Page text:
Film

Review: Love, Cecil Chronicles Hollywood Success and a Search for Identity

Documentary filmmaker Lisa Immordino Vreeland has made two films—Diana Vreeland: The Eye Has to Travel, about the legendary fashion editor of Harpers Bazaar who also happens to be her grandmother-in-law; and Peggy Guggenheim: Art Addict, following the famed arts patron. Both are about individuals who were gatekeepers to art, style, fashion and what is generally considered taste. For the first time with her latest work, Love, Cecil, she’s moving into the realm of profiling someone at the center of the creative world—photographer, stage and set designer, and costume designer Cecil Beaton.

Love Cecil

Image courtesy of Zeitgeist Films

With the context of the film, we learn quickly that Beaton’s life and the company he kept quite frequently informed the people and manner in which he photographed. Growing up middle class, he was undeniably drawn to those who were beyond wealthy, the idle rich who liked to dress up in costumes (sometimes clothes of the opposite sex and makeup) and pose for him as part of the Bright Young Things elite of 1920s Britain. His style of portraiture seemed perfectly suited to accentuate the glamour while still capturing the essence of his subjects, some of whom he was quite in love with.

The film makes remarkable use of archival footage and more than a few modern-day interviews with some of Beaton’s associates and those inspired by him to tell the total story of a gay man, who was quite proud of who he was, even though it was illegal at the time. He was often referred to as a “dandy,” which feels like a polite way of letting him get away with it, although he treated the term like it meant he was a tastemaker and style expert, as well as an accomplished artist. He photographed famous models, actors, and even was the personal favorite of Queen Elizabeth for most of his career. Love, Cecil also dives into Beaton’s World War II photography, which brought him some amount of redemption after using an uncharacteristically anti-Semitic slur in one of his drawings that appeared in Vogue and nearly derailed his career.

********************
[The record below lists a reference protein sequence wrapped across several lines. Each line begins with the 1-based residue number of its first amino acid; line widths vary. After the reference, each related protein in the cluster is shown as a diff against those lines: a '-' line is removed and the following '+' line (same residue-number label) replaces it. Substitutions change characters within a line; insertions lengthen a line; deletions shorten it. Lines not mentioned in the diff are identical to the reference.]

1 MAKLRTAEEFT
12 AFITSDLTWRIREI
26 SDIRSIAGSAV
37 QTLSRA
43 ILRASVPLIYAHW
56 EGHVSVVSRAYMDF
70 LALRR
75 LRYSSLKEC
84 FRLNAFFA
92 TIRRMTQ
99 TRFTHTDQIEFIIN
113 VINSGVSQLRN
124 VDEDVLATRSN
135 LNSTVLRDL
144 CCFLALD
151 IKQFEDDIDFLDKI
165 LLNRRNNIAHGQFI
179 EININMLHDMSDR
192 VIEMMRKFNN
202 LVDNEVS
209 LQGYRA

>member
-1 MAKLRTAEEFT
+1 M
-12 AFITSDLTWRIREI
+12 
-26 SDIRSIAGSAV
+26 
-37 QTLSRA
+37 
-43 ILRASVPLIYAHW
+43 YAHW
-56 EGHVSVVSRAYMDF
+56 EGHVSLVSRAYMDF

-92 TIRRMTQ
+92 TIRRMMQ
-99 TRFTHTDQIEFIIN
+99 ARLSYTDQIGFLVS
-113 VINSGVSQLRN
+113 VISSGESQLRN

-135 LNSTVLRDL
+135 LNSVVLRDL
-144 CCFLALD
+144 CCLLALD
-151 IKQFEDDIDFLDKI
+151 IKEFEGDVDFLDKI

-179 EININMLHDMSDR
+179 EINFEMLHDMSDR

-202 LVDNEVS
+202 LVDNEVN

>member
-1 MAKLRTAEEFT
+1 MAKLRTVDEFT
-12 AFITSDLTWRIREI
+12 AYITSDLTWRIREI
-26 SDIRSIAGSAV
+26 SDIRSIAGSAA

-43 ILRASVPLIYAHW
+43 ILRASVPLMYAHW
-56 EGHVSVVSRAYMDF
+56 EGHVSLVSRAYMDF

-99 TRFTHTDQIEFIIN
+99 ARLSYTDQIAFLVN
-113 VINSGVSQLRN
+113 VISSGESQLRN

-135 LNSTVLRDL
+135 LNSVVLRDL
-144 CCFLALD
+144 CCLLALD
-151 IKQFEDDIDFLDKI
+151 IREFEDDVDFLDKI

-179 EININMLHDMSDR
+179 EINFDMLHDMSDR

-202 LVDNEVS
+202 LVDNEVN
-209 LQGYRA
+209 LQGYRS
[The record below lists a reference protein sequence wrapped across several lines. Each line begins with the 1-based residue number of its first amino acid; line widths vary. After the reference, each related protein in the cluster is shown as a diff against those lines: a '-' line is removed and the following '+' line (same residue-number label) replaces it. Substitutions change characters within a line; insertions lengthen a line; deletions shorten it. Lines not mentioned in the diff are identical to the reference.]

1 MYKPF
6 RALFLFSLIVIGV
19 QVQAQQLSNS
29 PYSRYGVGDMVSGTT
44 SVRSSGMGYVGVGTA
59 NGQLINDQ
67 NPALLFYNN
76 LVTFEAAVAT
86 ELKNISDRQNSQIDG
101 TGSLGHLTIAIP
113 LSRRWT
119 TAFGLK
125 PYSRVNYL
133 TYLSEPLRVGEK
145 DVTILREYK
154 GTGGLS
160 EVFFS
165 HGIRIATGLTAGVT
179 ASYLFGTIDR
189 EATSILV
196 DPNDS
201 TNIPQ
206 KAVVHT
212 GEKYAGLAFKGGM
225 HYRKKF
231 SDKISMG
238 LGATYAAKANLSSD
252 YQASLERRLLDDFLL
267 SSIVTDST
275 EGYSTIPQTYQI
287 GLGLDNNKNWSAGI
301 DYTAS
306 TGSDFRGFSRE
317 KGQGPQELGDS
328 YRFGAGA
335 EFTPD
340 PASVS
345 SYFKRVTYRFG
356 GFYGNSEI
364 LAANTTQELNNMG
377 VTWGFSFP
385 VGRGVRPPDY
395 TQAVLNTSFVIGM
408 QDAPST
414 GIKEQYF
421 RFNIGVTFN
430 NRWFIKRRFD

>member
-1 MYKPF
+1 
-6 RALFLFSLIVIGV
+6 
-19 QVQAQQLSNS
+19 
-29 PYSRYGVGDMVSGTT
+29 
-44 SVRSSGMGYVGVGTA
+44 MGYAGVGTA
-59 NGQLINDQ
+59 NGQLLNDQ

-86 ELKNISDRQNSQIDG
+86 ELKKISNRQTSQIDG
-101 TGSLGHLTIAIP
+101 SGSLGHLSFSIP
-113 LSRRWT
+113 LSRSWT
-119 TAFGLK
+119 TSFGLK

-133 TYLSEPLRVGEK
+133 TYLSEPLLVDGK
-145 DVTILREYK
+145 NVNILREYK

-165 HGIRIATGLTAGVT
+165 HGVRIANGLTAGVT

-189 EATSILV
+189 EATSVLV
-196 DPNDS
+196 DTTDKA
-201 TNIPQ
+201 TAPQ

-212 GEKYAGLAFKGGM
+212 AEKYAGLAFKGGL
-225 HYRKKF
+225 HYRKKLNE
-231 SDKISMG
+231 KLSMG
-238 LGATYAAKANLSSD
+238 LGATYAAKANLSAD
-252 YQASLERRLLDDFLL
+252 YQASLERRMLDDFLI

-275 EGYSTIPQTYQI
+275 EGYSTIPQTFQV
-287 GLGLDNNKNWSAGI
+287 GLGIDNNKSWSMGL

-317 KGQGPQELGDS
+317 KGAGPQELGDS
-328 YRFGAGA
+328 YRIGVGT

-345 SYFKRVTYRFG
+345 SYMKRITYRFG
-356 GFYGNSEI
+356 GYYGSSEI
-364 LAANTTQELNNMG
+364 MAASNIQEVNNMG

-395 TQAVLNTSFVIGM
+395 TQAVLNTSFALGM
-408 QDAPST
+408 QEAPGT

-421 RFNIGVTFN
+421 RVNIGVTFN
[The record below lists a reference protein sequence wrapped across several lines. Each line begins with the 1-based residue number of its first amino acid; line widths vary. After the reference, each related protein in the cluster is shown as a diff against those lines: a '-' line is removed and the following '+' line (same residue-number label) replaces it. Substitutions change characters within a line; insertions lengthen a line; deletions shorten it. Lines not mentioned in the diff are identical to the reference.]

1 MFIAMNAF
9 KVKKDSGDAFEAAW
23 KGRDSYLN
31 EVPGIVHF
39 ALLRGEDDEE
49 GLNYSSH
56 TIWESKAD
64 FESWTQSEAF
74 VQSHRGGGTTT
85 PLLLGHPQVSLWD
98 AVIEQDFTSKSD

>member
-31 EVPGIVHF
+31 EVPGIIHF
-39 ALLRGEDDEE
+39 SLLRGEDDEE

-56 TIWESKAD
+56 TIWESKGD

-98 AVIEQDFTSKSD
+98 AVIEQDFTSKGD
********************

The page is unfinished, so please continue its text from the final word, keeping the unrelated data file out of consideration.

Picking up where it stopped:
Most of the film’s narration comes from illustrated diaries (given voice by Rupert Everett), which are filled with collage-like clippings and elegant writings that are funny and quite revealing, including his account of his love affair with Greta Garbo. The film makes the case that so much of his life can be seen today as a search for acceptance. While he did have love affairs, he never settled in for anything long term, perhaps by choice but more than likely he simply put his work first. Also contained in these diaries are some choice, biting words about certain subjects he simply never got along with, including the likes of Katharine Hepburn (who he called “a dried-up old shoe”), Elizabeth Taylor & Richard Burton (“vulgar”), and the list goes on.

An Oscar-winning costumer and production designer (for such films as My Fair Lady and Gigi) and a Tony winner for stage designing Coco, Beaton’s style in every arena influenced countless generations of fashion and portrait photographers, as well as costumers and set designers. The film makes the case that there is something utterly timeless about his work, while it still reflects the period.

Love, Cecil doesn’t shy away from Beaton’s contradictions or from his being something of a poseur—at times he almost embraced the double life he was leading—and that makes the film all the more watchable and substantive. It’s a true insiders story, told from the point of view of a man who often felt like he was on the outside looking in. Love, Cecil is an endlessly fascinating viewing experience, and it doesn’t hurt that the man’s photos were spectacular.

The film opens today for a weeklong run at the Gene Siskel Film Center.

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